Despite the huge first-half lead, the Warriors weren’t their usual selves. Stephen Curry shot 1-for-8 from behind the three-point line, and triple-double machine Draymond Green scored just nine points. Golden State’s most consistent player was Harrison Barnes, who has probably read the speculation that the Warriors would have to dump him to land Durant this summer. He hit three three-pointers and shot 8-for-14 overall on the way to 19 points.

The Warriors’ bench carried them for stretches, outscoring Oklahoma City’s reserves 42-17.

Despite the Thunder’s late run, this was a statement win for the Warriors. They sent the message that, even when they aren’t in total control from start to finish, they can still pull away from other elite teams. The Thunder have given them the toughest challenge of any team they’ll likely have to face in the late rounds of the playoffs this spring, and it’s to their credit that they took the first-half punch and came back to make it a game. But the Warriors are on a different level from the rest of the league, and they showed that clearly on Saturday.

Kevin Durant brushes off free-agency speculation: “Once that time comes, I’ll make that decision”

OAKLAND, CA - JANUARY 05:  Kevin Durant #35 of the Oklahoma City Thunder drives on Harrison Barnes #40 of the Golden State Warriors at ORACLE Arena on January 5, 2015 in Oakland, California.  NOTE TO USER: User expressly acknowledges and agrees that, by downloading and or using this photograph, User is consenting to the terms and conditions of the Getty Images License Agreement.  (Photo by Ezra Shaw/Getty Images)
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It goes without saying that with the Thunder and Warriors playing each other for the first time on Saturday night, Kevin Durant free-agency talk has been at an all-time high. The hot rumor this week is that the Warriors are the frontrunners to land Durant this summer, which would shake up the league like nothing since LeBron James going to Miami.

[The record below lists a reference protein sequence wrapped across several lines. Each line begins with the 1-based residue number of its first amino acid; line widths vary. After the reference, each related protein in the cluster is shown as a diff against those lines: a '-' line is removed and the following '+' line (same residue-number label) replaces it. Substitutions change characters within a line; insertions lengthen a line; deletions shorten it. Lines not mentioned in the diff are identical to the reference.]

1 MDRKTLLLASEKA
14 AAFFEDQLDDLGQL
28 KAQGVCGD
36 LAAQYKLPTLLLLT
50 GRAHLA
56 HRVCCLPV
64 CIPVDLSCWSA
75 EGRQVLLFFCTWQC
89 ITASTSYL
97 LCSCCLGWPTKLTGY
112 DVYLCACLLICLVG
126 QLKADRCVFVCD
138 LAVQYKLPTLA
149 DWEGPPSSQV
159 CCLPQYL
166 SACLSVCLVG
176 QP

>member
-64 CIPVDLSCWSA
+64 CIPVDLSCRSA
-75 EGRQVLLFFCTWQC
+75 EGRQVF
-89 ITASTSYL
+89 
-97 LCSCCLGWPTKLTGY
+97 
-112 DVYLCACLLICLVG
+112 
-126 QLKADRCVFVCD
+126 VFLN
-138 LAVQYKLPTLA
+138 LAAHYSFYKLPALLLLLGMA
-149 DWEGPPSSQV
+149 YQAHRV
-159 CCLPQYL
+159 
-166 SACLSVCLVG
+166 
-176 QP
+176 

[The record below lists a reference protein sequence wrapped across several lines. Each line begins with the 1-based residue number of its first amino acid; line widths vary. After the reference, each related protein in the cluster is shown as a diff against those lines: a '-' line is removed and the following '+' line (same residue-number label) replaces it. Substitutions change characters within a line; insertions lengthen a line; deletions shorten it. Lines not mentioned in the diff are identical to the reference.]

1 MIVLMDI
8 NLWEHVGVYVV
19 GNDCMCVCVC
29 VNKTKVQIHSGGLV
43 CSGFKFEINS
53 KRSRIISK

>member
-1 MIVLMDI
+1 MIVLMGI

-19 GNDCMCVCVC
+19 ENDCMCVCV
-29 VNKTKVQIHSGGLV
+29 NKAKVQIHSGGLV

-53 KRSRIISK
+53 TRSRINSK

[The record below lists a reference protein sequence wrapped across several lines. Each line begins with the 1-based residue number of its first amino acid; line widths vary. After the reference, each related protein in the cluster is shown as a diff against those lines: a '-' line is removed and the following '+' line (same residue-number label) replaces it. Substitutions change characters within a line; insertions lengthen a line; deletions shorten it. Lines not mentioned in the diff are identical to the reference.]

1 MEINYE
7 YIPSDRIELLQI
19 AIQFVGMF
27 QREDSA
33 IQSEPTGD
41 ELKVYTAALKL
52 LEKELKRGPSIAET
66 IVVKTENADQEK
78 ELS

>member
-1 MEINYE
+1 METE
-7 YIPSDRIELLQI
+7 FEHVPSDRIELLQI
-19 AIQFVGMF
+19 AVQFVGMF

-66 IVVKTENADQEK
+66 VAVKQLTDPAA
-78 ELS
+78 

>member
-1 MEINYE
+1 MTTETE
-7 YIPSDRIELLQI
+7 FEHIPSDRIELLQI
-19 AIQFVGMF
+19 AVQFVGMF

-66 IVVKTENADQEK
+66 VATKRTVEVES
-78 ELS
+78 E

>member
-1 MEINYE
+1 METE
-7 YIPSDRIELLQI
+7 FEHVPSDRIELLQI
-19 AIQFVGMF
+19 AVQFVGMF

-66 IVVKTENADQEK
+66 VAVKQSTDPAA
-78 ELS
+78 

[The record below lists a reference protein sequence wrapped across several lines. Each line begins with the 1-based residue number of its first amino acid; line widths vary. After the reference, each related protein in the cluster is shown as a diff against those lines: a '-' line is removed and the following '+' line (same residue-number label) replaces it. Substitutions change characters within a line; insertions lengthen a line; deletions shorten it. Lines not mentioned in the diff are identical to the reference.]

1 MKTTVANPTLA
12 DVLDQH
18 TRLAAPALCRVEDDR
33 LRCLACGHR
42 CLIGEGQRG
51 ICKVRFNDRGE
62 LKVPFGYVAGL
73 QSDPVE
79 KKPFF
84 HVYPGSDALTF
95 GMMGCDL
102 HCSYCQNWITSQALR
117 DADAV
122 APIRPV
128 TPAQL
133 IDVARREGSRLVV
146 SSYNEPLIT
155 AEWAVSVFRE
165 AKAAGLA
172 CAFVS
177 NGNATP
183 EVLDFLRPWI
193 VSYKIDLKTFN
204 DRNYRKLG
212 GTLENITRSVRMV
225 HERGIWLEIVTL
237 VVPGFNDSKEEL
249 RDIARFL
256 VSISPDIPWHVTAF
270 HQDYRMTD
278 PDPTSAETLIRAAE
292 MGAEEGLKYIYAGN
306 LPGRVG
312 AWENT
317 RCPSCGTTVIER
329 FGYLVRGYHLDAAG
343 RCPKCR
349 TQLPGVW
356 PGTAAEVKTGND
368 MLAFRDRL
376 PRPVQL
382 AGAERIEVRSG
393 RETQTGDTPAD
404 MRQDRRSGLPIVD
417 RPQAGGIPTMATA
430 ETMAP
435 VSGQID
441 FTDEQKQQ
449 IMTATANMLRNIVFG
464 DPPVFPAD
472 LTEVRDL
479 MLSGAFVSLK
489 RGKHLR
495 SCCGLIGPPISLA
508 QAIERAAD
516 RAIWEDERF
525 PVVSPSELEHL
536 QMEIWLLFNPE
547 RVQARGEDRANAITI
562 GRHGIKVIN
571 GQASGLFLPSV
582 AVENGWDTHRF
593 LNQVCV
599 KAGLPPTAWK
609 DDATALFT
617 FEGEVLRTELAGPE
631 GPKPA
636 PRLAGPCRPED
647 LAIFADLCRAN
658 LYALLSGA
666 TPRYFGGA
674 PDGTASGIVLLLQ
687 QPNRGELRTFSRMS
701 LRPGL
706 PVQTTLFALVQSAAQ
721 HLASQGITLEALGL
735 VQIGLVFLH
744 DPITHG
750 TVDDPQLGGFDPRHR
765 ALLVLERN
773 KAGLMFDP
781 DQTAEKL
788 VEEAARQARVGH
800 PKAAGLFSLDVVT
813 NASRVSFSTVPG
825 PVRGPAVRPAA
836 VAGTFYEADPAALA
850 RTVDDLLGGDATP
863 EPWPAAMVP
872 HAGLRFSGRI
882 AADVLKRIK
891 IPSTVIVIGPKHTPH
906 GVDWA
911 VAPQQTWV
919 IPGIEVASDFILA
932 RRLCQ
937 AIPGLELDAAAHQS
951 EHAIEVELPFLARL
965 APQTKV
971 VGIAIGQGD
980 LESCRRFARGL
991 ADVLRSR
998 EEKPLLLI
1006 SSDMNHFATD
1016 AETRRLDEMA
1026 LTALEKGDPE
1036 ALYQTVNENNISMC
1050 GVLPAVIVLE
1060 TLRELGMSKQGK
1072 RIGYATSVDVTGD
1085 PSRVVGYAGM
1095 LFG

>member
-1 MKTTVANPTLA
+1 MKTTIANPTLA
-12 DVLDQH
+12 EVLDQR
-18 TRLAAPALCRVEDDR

Obviously, all parties were going to be asked about it before the hotly anticipated game. And obviously, all parties were going to downplay it. That’s exactly what happened.

Here’s what Durant said, via the San Francisco Chronicle‘s Rusty Simmons:

“Once that time comes, I’ll make that decision. I’ll sit down and talk to my closest friends and family and figure it out, but right now, I’m just trying to be the best basketball player I can be every single day. I have to be at a high level to lead every day at practices, shootarounds and games, and that’s a tough task. I can’t focus on anything else, other than that.”

Warriors coach Steve Kerr also downplayed the speculation:

“I don’t know why anybody would talk about anything but the fact that we’re 45-4 and have a hell of a team,” said Kerr, who hasn’t addressed rumors about Durant favoring the Bay Area as a future destination with his players. “Why would anybody talk about some different team, future stuff and other players?

“Focus on our team. We’re pretty good.”

On both sides, that’s the appropriate way to respond publicly. Not that this is going to go away anytime soon. They play each other two more times this season, once in Oklahoma City and once more in Oakland, and this is going to get brought up then, too. And just like Saturday, nobody will give a definitive answer. Nor should they. Nobody will know anything until July 1. But until then, it will be impossible to quiet the chatter.